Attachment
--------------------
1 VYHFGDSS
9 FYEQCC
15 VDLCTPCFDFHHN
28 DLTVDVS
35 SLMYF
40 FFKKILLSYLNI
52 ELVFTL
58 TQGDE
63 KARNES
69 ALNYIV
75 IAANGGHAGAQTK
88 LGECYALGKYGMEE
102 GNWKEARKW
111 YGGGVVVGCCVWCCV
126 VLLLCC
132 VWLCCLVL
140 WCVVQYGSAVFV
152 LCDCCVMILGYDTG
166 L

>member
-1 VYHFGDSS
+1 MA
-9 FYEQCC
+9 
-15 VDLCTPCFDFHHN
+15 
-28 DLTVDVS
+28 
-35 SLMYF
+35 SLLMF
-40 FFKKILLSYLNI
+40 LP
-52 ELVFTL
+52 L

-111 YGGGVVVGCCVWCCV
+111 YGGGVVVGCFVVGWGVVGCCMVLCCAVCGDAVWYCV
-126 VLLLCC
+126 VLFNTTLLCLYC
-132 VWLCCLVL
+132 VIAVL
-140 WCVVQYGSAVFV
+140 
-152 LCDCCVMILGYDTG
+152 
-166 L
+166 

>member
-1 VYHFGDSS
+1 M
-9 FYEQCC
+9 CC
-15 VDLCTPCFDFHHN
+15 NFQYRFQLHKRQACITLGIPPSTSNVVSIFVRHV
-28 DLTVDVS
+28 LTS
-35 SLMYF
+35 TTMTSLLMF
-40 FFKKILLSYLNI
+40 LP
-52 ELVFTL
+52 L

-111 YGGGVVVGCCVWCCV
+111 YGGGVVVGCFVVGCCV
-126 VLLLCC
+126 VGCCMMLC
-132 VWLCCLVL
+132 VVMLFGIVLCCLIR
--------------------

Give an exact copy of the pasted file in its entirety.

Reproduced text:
1 VYHFGDSS
9 FYEQCC
15 VDLCTPCFDFHHN
28 DLTVDVS
35 SLMYF
40 FFKKILLSYLNI
52 ELVFTL
58 TQGDE
63 KARNES
69 ALNYIV
75 IAANGGHAGAQTK
88 LGECYALGKYGMEE
102 GNWKEARKW
111 YGGGVVVGCCVWCCV
126 VLLLCC
132 VWLCCLVL
140 WCVVQYGSAVFV
152 LCDCCVMILGYDTG
166 L

>member
-1 VYHFGDSS
+1 MA
-9 FYEQCC
+9 
-15 VDLCTPCFDFHHN
+15 
-28 DLTVDVS
+28 
-35 SLMYF
+35 SLLMF
-40 FFKKILLSYLNI
+40 LP
-52 ELVFTL
+52 L

-111 YGGGVVVGCCVWCCV
+111 YGGGVVVGCFVVGWGVVGCCMVLCCAVCGDAVWYCV
-126 VLLLCC
+126 VLFNTTLLCLYC
-132 VWLCCLVL
+132 VIAVL
-140 WCVVQYGSAVFV
+140 
-152 LCDCCVMILGYDTG
+152 
-166 L
+166 

>member
-1 VYHFGDSS
+1 M
-9 FYEQCC
+9 CC
-15 VDLCTPCFDFHHN
+15 NFQYRFQLHKRQACITLGIPPSTSNVVSIFVRHV
-28 DLTVDVS
+28 LTS
-35 SLMYF
+35 TTMTSLLMF
-40 FFKKILLSYLNI
+40 LP
-52 ELVFTL
+52 L

-111 YGGGVVVGCCVWCCV
+111 YGGGVVVGCFVVGCCV
-126 VLLLCC
+126 VGCCMMLC
-132 VWLCCLVL
+132 VVMLFGIVLCCLIR